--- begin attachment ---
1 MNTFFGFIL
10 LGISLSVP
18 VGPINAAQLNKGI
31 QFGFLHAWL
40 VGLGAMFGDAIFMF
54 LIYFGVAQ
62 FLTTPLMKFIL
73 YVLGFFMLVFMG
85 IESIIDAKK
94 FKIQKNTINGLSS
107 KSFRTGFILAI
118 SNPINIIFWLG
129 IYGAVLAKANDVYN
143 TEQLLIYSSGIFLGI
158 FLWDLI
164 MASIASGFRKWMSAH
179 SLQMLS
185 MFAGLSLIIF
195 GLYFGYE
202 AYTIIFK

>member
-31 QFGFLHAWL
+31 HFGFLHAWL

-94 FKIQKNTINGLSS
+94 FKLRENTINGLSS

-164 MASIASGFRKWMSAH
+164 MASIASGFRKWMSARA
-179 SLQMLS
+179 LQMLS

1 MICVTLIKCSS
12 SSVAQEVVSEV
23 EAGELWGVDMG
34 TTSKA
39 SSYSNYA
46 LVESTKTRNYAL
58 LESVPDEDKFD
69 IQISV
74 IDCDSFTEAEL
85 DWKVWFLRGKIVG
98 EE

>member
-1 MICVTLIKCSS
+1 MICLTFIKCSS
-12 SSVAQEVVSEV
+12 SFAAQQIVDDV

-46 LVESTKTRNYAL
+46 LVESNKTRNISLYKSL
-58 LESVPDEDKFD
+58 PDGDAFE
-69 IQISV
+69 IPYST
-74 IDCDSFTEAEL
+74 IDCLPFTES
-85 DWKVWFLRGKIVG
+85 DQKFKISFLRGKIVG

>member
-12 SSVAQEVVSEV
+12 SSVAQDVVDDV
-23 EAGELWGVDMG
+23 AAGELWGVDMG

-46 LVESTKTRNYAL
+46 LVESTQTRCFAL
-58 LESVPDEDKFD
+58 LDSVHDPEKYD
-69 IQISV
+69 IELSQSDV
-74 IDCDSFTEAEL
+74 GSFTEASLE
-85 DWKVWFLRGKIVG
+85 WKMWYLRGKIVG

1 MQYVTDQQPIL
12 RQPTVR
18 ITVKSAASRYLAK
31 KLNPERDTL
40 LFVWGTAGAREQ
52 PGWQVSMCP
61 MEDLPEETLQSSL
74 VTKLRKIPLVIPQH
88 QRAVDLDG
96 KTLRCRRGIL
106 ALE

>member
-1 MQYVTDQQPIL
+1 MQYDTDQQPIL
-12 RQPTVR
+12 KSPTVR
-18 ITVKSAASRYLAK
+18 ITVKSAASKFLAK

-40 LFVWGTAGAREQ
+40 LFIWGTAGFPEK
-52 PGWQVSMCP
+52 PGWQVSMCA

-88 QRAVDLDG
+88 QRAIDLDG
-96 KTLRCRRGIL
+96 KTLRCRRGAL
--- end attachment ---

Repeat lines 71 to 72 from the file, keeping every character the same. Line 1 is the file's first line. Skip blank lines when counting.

1 MQYVTDQQPIL
12 RQPTVR